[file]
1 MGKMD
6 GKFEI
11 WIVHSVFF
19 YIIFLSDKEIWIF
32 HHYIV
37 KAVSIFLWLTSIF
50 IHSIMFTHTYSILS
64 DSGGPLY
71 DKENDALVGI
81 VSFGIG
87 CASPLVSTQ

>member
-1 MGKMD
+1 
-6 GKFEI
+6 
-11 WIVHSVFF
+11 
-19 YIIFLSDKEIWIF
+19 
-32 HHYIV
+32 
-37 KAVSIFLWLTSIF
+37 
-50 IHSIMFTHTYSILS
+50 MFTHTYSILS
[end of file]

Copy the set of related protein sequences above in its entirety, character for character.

1 MGKMD
6 GKFEI
11 WIVHSVFF
19 YIIFLSDKEIWIF
32 HHYIV
37 KAVSIFLWLTSIF
50 IHSIMFTHTYSILS
64 DSGGPLY
71 DKENDALVGI
81 VSFGIG
87 CASPLVSTQ

>member
-1 MGKMD
+1 
-6 GKFEI
+6 
-11 WIVHSVFF
+11 
-19 YIIFLSDKEIWIF
+19 
-32 HHYIV
+32 
-37 KAVSIFLWLTSIF
+37 
-50 IHSIMFTHTYSILS
+50 MFTHTYSILS